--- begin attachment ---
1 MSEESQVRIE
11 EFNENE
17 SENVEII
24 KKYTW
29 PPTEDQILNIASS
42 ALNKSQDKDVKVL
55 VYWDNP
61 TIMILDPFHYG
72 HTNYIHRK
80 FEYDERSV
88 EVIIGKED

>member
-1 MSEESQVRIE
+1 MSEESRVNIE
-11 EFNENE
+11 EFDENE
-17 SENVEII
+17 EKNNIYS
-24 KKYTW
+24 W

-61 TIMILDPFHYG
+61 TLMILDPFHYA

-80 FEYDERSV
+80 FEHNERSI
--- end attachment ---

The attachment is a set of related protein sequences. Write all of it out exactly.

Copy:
1 MSEESQVRIE
11 EFNENE
17 SENVEII
24 KKYTW
29 PPTEDQILNIASS
42 ALNKSQDKDVKVL
55 VYWDNP
61 TIMILDPFHYG
72 HTNYIHRK
80 FEYDERSV
88 EVIIGKED

>member
-1 MSEESQVRIE
+1 MSEESRVNIE
-11 EFNENE
+11 EFDENE
-17 SENVEII
+17 EKNNIYS
-24 KKYTW
+24 W

-61 TIMILDPFHYG
+61 TLMILDPFHYA

-80 FEYDERSV
+80 FEHNERSI